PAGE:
The continent of Africa is considered to be the cradle of civilization. Yet today, Africa is less developed than most of the other continents. Many of its countries struggle with famine, civil war, corruption, poverty, debt, disease, and to a certain degree, ignorance. Nigerian born writer, Chinua Achebe, discusses the demise of the true Ibo culture in his novel Things Fall Apart. Achebe discusses the stringent beliefs and edicts of the Ibo culture and the consequences one must face when these rules are opposed. Achebe highlights the internal struggle of individual characters as each realizes the flaws within their community and how it leads them to a self-discovery.
Okonkwo constantly struggles to drift away from his fathers shadow, and in the process becomes more and more paranoid of his true identity. Okonkwo is extremely hubris, which eventually leads to his downfall. Okonkwo believes his society is heavily flawed and he thinks that all members of Umofia should generally be violent. Though he does not voice this opinion, it is evident because he sees reflections of his father in everything and he wants to make his family and society the opposite of his father. Okonkwo is represented by fire. In the novel fire represents Okonkwo’s frequent rage. He is simply overwhelmed by a society that he cannot change with his firey personality and kills himself. The most obvious instance when Okonkwo senses contradiction, is in his son Nwoye.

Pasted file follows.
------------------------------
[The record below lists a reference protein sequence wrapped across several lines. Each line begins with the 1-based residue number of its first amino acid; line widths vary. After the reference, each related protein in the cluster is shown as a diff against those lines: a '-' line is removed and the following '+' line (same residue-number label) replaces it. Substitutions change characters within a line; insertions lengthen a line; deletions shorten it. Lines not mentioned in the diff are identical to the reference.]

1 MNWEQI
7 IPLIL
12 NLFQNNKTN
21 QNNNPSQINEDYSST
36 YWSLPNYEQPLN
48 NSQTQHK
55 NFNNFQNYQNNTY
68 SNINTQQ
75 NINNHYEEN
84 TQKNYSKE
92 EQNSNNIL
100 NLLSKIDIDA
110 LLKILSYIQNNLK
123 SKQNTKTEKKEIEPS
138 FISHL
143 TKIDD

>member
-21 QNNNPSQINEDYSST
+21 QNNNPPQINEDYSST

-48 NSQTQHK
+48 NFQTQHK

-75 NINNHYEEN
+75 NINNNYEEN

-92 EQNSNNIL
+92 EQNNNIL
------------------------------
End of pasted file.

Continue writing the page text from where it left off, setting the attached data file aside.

Nwoye is Okonkwo’s oldest son, who Okonkwo believes is weak and lazy. Okonkwo continually beats Nwoye, hoping to correct the faults that he perceives in him. This is not a valid way of changing Nwoye. If Okonkwo was not so blinded by hubris he could realize that he could influence Nwoye in the way that he wants by simply speaking to him. When influenced by Ikemefuna the “ill-fated”(pg. 96) youth, Nwoye begins to exhibit more masculine behavior, which pleases Okonkwo. However, he maintains doubts about some of the laws and...
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